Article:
In the past year, we’ve all rocked all sorts of masks. As a result, we’ve collectively summoned the balaclava. Thanks to this year’s crochet trend, balaclavas have gone beyond the form we know and reappeared in a must-have piece form.

In addition to the warmth provided by balaclavas in cold weather, they are also a very practical option during the pandemic period as they cover the mouth and nose areas.

However, it is still worth saying that a crocheted balaclavas protects less from airborne viruses than surgical or cloth masks. You should definitely wear a surgical mask underneath.

The trend has taken its place in the collections of many brands, from Beyoncé’s Ivy Park to the Celiné runway. In the Ivy Park campaign, balaclava takes its place as a piece of luxury outerwear. The diamond-studded balaclava appears in Beyoncé’s head like a beamed piece from the post-Covid fantasy world. Moreover, fashion brands such as Celiné, Raf Simons and Greater Goods allowed us to see the balaclavas in a more practical and asthetic way.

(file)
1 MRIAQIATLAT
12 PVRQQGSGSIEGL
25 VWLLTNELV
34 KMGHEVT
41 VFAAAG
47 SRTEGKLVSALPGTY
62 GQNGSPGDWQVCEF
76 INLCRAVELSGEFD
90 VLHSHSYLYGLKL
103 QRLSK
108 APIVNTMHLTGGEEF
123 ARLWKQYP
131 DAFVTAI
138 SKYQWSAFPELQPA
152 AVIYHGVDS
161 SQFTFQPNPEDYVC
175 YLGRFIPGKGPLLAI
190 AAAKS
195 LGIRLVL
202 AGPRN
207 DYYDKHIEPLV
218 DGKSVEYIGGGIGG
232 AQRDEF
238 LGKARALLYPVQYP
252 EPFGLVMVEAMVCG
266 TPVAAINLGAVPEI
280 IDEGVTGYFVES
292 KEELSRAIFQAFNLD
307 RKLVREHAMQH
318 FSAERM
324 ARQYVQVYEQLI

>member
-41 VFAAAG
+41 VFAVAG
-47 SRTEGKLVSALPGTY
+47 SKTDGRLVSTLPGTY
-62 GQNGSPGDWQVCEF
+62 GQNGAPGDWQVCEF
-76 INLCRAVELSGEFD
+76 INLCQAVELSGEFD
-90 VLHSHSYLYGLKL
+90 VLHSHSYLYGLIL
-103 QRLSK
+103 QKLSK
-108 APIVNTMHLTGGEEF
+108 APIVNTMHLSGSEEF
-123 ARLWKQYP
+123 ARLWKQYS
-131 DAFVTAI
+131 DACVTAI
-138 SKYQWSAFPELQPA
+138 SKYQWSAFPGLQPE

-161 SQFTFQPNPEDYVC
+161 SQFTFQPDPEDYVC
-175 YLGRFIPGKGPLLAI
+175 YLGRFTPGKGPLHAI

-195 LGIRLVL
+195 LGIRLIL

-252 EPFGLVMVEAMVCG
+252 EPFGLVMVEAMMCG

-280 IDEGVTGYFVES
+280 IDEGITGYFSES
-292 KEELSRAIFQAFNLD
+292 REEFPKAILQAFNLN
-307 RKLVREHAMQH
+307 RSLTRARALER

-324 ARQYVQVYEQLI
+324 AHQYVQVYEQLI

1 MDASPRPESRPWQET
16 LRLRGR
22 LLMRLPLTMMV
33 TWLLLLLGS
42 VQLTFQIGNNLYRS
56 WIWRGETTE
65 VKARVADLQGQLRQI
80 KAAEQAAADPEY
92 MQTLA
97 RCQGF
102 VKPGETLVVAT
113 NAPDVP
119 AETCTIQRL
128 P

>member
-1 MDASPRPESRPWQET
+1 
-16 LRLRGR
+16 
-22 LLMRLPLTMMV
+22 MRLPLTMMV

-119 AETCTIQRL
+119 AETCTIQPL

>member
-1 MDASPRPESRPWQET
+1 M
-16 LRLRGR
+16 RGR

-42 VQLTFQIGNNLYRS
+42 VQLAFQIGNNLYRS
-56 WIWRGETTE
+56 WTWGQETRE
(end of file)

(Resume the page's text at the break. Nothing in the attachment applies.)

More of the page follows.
Balaclavas, a piece always associated with war, were originally produced during the Crimean War to protect British soldiers from the inclement weather of present-day Modern Ukraine. Another reason the piece has become popular is that gender norms have become more fluid thanks to the almighty Gen Z!

Balaclava also symbolizes anarchy and has a racial subtext. Nike used balaclavas in its 2018 campaign, but faced accusations that it stereotyped black youth with elements of gang culture. Then the product was withdrawn, and Nike announced that the product was actually part of the large Nike Training collection and was produced for different markets around the world. Marine Serre is also among the designers accused of exploiting this racial subtext.

Just like hooded sweatshirts, balaclavas evoke feelings of protection, mystery and threat. Normalizing the daily use of ski masks also very well describes modern-day humanity: disconnected and distant from each other.